TP: The iPhone recently started using "Auto Layout". This works by adding "constraints" to each element (or between elements) on the Interface Builder. This helps when building for the iPhone because there are a million phone sizes that should probably look pretty similar. With constraints, you simply position or size elements relative to one another. You can see this with how the top of the caption and image are pinned together. You can do this for every single element through the interface, and then it will look great on every screen size! After learning that, it's actually very simple, and exciting, to make new views for the iPhone.
But then you jump into the watch and think, "Hey, there aren't very many elements to play with…"
And then notice that things are positioned pretty differently.
However, even though it's more restricted than building an iPhone view, it actually is simpler in the end. Elements are simply aligned to the top, middle, bottom (vertically) or left, center, right (horizontally). An element that gives you a little more freedom is the "Group" element. This gives you the opportunity to align a group of buttons ("Me" and "Not Me") to the bottom of the Apple Watch in a group, and then inside the group the buttons can be aligned to the left ("Me") and right ("Not Me").
ST: You mentioned that controllers also provided a bit of a learning curve?
TP: When you start building an iPhone app, you first have to think about what kind of "View Controller" you want to use. Your options are Tab Bar, Navigation, or Split View. Many apps mix and match a few of them. Twitter uses a tab bar, with each tab having its own navigation controller. I specifically chose a Navigation Controller, starting with a Table View, that navigated you into whichever row you clicked. View Controllers come with a variety of very helpful methods. With a Navigation Controller, you can very easily push or pop views depending on the user's interactions. An especially helpful option was to pass whether or not to animate the push or pop.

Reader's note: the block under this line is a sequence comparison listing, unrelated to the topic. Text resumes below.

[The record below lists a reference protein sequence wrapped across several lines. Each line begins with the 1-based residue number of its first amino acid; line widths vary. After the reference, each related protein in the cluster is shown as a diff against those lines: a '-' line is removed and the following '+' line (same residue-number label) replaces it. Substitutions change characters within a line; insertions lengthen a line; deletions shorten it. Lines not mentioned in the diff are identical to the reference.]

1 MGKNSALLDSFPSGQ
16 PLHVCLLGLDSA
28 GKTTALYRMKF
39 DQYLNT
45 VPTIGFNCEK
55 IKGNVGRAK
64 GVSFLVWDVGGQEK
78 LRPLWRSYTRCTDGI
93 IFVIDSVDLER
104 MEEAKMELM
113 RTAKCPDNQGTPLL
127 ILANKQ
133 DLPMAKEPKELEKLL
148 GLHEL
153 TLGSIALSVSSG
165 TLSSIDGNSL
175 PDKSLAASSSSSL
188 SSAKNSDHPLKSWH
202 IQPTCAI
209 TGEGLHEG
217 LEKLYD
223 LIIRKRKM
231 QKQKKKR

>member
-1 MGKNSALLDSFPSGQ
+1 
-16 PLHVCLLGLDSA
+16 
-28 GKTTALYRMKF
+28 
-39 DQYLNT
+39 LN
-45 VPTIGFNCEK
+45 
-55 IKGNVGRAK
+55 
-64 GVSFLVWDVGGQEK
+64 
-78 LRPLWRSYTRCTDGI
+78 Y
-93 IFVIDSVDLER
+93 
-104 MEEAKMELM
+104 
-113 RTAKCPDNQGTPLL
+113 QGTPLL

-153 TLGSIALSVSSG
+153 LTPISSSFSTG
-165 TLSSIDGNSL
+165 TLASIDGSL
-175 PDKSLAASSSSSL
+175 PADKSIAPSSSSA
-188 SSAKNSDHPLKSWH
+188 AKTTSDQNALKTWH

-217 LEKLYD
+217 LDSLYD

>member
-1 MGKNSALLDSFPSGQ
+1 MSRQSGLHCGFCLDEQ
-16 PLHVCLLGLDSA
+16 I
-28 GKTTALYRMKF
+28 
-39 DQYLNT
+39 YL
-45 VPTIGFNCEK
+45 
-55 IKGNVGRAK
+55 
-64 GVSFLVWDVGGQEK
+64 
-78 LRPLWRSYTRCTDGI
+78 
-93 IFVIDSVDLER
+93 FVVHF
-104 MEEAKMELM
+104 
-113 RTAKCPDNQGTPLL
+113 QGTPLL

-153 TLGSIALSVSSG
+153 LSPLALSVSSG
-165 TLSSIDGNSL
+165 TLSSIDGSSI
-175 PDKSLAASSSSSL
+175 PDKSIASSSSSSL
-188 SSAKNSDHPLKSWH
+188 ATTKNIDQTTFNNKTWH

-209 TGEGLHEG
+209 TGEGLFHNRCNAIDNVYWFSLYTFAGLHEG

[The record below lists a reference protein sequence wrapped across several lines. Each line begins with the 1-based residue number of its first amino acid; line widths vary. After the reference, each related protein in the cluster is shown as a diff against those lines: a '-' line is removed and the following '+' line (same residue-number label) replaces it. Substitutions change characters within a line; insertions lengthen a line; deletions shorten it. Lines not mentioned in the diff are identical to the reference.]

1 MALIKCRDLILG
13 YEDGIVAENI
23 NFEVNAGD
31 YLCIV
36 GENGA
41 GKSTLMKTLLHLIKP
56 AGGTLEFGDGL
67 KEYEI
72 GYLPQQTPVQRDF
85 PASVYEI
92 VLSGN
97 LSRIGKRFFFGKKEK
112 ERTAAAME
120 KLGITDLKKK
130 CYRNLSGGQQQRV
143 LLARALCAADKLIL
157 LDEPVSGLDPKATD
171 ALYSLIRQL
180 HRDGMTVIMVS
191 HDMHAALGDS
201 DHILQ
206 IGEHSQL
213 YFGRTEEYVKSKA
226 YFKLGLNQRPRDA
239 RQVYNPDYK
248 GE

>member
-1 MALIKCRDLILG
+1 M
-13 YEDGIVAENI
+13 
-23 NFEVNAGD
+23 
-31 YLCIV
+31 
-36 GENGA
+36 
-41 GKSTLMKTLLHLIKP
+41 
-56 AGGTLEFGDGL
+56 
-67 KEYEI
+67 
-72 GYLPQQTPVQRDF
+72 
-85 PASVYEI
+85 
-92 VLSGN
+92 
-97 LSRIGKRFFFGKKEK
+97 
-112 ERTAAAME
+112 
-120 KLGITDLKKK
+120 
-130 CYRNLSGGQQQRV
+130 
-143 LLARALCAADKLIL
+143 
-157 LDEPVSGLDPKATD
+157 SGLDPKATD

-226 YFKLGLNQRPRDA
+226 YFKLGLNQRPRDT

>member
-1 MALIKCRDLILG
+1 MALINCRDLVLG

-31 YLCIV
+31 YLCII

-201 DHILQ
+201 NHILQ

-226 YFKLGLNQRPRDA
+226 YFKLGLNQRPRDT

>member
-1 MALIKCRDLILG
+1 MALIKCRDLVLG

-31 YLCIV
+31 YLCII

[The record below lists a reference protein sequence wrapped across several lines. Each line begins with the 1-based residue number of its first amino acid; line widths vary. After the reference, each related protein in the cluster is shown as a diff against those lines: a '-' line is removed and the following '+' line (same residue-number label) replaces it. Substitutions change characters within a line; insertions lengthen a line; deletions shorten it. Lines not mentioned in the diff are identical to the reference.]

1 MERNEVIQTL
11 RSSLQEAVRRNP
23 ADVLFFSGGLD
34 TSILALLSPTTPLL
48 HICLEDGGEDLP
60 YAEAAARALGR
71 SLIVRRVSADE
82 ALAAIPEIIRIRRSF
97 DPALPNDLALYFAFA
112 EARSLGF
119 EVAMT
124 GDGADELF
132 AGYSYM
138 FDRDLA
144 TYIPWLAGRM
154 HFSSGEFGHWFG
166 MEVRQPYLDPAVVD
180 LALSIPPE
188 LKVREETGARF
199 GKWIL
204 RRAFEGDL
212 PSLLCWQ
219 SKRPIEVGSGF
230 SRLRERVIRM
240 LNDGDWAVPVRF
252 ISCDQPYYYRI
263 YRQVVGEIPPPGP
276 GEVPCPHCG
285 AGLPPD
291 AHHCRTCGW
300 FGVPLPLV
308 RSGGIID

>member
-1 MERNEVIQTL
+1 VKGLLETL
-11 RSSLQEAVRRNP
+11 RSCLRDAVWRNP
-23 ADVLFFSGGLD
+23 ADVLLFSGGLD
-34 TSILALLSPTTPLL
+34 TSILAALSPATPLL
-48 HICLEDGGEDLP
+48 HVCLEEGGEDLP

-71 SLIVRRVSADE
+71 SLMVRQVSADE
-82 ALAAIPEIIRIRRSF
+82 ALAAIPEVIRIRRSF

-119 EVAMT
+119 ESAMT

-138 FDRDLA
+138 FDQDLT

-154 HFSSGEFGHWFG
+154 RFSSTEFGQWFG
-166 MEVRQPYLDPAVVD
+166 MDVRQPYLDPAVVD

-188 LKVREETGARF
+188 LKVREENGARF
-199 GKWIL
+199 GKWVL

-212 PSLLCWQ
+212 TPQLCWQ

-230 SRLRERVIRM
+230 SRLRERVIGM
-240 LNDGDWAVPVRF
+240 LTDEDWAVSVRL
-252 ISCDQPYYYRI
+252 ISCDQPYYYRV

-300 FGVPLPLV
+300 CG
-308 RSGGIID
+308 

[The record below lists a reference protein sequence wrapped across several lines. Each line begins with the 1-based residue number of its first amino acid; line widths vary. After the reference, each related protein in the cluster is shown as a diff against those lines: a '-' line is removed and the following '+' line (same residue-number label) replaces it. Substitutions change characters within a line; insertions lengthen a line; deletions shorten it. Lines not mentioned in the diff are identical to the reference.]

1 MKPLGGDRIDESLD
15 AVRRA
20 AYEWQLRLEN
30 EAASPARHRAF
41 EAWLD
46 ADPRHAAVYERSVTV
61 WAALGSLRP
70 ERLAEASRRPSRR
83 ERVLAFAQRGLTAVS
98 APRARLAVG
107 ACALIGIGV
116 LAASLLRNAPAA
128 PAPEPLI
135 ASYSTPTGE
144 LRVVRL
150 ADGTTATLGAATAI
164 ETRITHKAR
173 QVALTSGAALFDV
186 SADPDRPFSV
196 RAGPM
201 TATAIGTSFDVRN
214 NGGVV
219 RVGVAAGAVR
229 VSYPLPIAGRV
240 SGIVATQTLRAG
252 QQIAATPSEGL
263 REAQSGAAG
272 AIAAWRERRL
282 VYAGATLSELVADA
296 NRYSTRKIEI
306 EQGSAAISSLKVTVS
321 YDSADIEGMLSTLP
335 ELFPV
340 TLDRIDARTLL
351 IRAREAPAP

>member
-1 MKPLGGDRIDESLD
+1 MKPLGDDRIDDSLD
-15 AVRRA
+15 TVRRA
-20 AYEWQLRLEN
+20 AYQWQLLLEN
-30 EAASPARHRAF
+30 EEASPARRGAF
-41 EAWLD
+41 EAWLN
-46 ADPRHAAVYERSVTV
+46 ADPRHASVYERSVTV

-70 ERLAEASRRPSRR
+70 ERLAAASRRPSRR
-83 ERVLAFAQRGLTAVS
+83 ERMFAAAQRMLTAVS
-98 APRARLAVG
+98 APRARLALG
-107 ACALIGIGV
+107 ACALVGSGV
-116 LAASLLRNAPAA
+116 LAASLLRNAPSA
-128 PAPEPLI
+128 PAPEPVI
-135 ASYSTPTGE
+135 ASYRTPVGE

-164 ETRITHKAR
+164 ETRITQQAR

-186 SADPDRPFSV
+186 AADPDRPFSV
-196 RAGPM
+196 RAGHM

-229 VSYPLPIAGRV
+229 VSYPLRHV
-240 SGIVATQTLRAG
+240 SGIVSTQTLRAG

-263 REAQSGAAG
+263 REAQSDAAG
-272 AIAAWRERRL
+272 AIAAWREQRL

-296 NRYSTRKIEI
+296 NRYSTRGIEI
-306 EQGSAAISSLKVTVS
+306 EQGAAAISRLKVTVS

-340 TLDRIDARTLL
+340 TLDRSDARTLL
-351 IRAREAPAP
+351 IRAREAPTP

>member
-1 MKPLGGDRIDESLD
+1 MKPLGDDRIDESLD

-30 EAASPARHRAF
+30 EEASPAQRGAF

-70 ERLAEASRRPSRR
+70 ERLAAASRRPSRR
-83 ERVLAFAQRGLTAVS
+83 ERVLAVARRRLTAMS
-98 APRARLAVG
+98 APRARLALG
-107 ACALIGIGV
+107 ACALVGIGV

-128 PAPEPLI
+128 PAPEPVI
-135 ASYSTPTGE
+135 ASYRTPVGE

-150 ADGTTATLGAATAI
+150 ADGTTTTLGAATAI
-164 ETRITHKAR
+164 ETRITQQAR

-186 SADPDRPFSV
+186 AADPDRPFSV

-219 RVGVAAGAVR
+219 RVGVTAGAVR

When a user finishes an assessment, they are popped out of that view (without animation) and then pushed into the results view. This allows them to hop right back to the Table View when they back out of the results. When building the app for Apple Watch, I was hoping to be able to do the exact same thing, but instead found a completely different set of methods when working with the "WKInterfaceController", the equivalent to a View Controller for Apple Watch. Interestingly, the WKInterfaceController is actually running on your phone, not your Watch. In the Traitify WatchKit App, we use a hierarchical navigational style, giving us access to similar push and pop methods that the iPhone App has. With hierarchical navigation, we don't have the ability to turn off the animation. If we continue pushing views onto our hierarchical stack, we will have to pop up through each controller, which can be seen if you keep retaking the assessment from the results page. Segues can also be used to trigger navigation in both the watch and the phone, although limited in WatchKit.
ST: I imagine you're anxiously awaiting more updates to WatchKit from Apple?
TP: While the WatchKit SDK lacks a lot of what the iPhone can do, it is still relatively easy to use. Duplicating some of the functionality from an iPhone App into an Apple Watch App can be done with relative ease. That being said, there is some missing functionality that will hopefully be added to the WatchKit SDK when Apple releases a major update later in 2015.
ST: You really knocked it out of the park with this first iteration of the Traitify Demo App. What's next for it?
TP: What I created was a great starting point to create ideas of how to utilize Traitify's API within an iOS and Apple Watch application. I‘m planning to add additional functionality in the near future, including a "Glance Interface", push notifications, and other features such as location services.
ST: You realize that I barely understood most of what you just said?
Huge thanks to Tom for taking the time to fill us in on his journey with WatchKit.
Until next time, please download our app.